Coarctation of the Aorta: A Neonate With a Systolic Murmur but With No Other Symptoms
Coarctation of the aorta (CoA) constitutes approximately 7% of all congenital heart diseases.1 It is the most commonly missed congenital heart disease (CHD),2,3 and many cases are not diagnosed until adulthood, or death is incorrectly attributed to sepsis.4
We describe the case of a newborn who was completely asymptomatic, with normal results on CHD screening tests, normal femoral pulses, and normal perfusion, but with a significant systolic murmur. The infant received a diagnosis of critical aortic coarctation based on the results of echocardiography, which had been done to assess the persistent murmur.
A boy was born at 40 weeks of gestation to a 28-year-old, gravida 3, para 2 mother. No medical complications had occurred during the pregnancy, although mother admitted having occasionally used alcohol and marijuana early in the pregnancy. The results of all prenatal ultrasonography examinations were reported to be normal, and all the prenatal laboratory test results were normal except for group B streptococcus. The mother did not receive antibiotics, because she had not experienced rupture of membranes or labor.
The boy was born via cesarean delivery secondary to nonreassuring fetal heart test results, noted at the obstetrician’s office. The neonate’s Apgar score was 9 at 1 minute and 9 at 5 minutes. The baby’s weight was 4.18 kg (large for gestational age), length was 52 cm, and head circumference was 37 cm.
The boy was examined by a pediatrician at 3 hours of age and was noted to have a grade 3 systolic murmur at the lower left sternal border. The infant had good peripheral pulses, including femoral pulses, and good perfusion. No dysmorphic features were noted. The infant did not have any signs of respiratory distress, and was active, alert, and feeding well.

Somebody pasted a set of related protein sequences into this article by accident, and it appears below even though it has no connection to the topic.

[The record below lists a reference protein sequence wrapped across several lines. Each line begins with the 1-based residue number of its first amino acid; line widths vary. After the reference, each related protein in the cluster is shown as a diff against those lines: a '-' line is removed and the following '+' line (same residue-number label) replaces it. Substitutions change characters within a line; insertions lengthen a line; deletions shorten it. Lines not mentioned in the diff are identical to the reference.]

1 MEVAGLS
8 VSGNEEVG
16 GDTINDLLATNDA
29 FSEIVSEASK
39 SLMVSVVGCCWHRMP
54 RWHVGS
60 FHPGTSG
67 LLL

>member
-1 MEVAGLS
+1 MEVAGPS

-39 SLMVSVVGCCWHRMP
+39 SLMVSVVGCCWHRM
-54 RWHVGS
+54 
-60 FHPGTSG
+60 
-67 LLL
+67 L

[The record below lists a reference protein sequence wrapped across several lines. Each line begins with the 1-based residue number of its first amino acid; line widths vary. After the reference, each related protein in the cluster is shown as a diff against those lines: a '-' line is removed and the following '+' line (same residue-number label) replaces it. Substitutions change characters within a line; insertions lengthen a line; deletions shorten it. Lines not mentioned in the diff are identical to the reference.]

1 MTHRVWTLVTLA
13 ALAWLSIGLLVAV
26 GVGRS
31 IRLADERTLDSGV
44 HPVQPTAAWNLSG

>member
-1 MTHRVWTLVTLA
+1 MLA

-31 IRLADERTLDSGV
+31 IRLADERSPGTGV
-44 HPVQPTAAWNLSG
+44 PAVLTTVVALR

Results of CHD screening at 24 hours showed oxygen saturations as measured by pulse oximetry (Spo2) of 97% in the right hand and 93% in the right foot. The test was repeated, and results showed an Spo2 of 99% in the right hand and 98% in right foot, which represents a negative screen.
Because the murmur persisted, echocardiography was done at 62 hours of life, the results of which showed severe CoA with wide separation of the aortic arch branches and mild hypoplasia of the aortic arch (Figure). The patent ductus arteriosus (PDA) was small, with a left-to-right shunt.
The infant was transferred immediately to a tertiary care facility, where he was continued on prostaglandin infusion therapy for 7 days and then had open-heart surgery with repair of the CoA, resection, anastomosis, and patch augmentation of a hypoplastic aortic arch. PDA division and ligation also was performed.
The patient’s postoperative course was complicated by bilateral vocal cord paresis and severe gastrointestinal reflux. Initially, he was fed through a gastrostomy tube, but he tolerated oral feeding after having undergone a Nissen fundoplication.
CoA may be missed in newborns because of the low sensitivity (32%) of the neonatal screening examination.5 Moreover, cardiac symptoms may not develop before 48 hours of life and closure of the PDA.2,6 Other factors contributing to a delay in diagnosis include clinicians’ lack of familiarity with the clinical manifestations of CoA.